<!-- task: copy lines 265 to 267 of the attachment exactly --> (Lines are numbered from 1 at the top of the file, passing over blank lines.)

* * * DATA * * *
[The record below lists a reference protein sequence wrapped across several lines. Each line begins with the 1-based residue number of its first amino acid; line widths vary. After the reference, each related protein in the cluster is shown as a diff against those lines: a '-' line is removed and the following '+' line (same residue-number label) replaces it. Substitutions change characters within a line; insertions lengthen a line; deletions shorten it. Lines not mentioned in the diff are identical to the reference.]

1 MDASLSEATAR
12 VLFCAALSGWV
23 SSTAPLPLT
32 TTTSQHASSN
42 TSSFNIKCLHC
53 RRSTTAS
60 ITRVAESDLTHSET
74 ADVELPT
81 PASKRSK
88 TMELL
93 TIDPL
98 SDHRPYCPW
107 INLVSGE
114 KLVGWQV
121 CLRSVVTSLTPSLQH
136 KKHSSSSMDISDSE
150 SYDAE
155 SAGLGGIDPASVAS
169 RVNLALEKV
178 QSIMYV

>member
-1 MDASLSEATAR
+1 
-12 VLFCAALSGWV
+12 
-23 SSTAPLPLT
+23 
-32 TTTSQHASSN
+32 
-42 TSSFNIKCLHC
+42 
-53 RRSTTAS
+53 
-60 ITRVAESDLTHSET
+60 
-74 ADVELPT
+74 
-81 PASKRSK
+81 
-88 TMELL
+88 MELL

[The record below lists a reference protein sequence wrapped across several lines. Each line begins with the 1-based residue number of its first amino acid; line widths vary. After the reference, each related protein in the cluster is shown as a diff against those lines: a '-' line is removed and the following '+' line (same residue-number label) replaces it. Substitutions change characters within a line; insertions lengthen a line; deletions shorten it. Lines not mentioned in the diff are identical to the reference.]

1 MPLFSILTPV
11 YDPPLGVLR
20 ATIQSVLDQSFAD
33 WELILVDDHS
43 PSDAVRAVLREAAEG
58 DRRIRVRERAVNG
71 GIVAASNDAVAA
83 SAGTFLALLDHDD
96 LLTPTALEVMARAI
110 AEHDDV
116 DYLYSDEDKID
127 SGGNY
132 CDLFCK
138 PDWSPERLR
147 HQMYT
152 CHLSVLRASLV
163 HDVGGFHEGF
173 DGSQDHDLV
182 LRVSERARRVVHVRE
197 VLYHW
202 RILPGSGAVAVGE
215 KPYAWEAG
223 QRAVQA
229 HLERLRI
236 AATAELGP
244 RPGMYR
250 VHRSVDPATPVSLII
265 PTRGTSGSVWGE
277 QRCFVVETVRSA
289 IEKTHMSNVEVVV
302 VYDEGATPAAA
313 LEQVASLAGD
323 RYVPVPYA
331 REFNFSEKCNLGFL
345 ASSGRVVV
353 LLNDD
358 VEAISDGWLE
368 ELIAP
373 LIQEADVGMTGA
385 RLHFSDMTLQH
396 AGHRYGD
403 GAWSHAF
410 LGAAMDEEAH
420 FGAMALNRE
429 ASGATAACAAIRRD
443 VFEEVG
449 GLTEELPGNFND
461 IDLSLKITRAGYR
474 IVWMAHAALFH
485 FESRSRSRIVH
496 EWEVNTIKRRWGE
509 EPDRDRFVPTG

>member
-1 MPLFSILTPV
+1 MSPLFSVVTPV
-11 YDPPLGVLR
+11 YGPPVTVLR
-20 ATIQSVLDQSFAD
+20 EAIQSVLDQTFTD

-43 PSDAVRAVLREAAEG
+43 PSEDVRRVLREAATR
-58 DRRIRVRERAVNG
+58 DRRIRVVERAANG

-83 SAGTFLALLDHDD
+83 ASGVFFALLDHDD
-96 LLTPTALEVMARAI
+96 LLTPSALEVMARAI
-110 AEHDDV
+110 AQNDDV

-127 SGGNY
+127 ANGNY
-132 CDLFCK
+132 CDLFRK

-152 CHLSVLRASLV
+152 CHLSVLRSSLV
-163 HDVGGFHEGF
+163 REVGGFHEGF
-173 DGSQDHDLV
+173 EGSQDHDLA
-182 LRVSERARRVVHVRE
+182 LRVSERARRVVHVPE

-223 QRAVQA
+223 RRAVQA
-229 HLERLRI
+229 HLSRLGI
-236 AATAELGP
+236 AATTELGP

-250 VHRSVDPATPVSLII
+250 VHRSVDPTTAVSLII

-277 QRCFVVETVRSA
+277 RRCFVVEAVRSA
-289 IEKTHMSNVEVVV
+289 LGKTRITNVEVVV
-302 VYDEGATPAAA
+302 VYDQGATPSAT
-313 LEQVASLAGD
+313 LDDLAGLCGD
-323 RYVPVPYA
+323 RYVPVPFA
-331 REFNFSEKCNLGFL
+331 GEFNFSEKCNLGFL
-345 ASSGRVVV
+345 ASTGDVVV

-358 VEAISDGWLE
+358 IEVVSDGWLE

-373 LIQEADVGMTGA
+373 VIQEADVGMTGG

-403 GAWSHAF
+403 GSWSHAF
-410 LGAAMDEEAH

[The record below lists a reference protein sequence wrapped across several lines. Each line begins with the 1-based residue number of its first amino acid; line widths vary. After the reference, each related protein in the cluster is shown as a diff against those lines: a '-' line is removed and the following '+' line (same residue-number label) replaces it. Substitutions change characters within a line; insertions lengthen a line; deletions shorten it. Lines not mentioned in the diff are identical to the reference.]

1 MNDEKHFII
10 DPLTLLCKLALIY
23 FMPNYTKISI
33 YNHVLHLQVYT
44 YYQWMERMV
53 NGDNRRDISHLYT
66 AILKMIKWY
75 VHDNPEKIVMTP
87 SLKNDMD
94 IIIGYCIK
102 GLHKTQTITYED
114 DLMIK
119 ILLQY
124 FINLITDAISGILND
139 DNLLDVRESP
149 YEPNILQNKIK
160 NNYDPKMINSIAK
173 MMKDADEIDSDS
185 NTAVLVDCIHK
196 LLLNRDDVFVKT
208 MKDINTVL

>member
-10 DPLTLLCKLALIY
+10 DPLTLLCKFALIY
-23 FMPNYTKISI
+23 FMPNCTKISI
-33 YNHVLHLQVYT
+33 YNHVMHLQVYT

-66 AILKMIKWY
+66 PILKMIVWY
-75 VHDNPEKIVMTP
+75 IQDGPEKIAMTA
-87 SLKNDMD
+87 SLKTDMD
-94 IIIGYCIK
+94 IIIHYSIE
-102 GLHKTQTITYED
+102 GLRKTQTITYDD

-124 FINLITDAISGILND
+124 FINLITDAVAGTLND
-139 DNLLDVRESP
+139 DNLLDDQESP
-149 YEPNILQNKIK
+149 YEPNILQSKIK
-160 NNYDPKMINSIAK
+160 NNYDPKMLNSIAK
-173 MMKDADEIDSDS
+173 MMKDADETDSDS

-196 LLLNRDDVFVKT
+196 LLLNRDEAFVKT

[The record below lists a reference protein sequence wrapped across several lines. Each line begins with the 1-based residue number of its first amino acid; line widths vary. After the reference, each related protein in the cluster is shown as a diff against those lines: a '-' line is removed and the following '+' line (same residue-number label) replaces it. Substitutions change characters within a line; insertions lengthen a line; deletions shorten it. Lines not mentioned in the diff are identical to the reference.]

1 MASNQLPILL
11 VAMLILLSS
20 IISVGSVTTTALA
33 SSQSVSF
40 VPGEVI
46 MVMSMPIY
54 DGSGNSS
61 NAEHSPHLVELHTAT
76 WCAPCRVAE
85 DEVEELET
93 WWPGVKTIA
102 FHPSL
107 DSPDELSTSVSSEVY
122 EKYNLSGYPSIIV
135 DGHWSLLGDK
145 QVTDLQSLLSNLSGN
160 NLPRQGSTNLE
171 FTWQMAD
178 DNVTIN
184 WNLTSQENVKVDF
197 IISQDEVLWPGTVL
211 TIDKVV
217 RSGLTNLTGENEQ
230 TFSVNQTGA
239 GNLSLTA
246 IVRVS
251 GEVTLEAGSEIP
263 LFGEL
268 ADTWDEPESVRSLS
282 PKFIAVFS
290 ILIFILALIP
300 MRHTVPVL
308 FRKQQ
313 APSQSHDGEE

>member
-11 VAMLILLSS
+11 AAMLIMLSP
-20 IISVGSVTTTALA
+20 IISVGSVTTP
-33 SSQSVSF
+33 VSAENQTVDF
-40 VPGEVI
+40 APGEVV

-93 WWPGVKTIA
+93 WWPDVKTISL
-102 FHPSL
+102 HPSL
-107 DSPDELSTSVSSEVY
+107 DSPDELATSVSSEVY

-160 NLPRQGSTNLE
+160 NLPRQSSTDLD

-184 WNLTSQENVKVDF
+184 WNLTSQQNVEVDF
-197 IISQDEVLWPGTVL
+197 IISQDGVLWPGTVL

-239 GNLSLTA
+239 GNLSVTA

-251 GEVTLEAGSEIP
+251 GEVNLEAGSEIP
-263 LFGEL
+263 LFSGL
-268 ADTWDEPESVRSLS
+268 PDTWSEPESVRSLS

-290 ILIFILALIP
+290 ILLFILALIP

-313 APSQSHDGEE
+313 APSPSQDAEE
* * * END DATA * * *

-263 LFGEL
+263 LFSGL
-268 ADTWDEPESVRSLS